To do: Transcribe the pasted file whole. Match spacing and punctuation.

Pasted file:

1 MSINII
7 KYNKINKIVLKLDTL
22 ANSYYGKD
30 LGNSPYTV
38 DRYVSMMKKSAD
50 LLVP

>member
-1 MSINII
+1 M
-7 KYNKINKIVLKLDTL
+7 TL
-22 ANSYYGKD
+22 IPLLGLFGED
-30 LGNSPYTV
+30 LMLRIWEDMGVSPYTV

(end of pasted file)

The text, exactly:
1 MSINII
7 KYNKINKIVLKLDTL
22 ANSYYGKD
30 LGNSPYTV
38 DRYVSMMKKSAD
50 LLVP

>member
-1 MSINII
+1 M
-7 KYNKINKIVLKLDTL
+7 TL
-22 ANSYYGKD
+22 IPLLGLFGED
-30 LGNSPYTV
+30 LMLRIWEDMGVSPYTV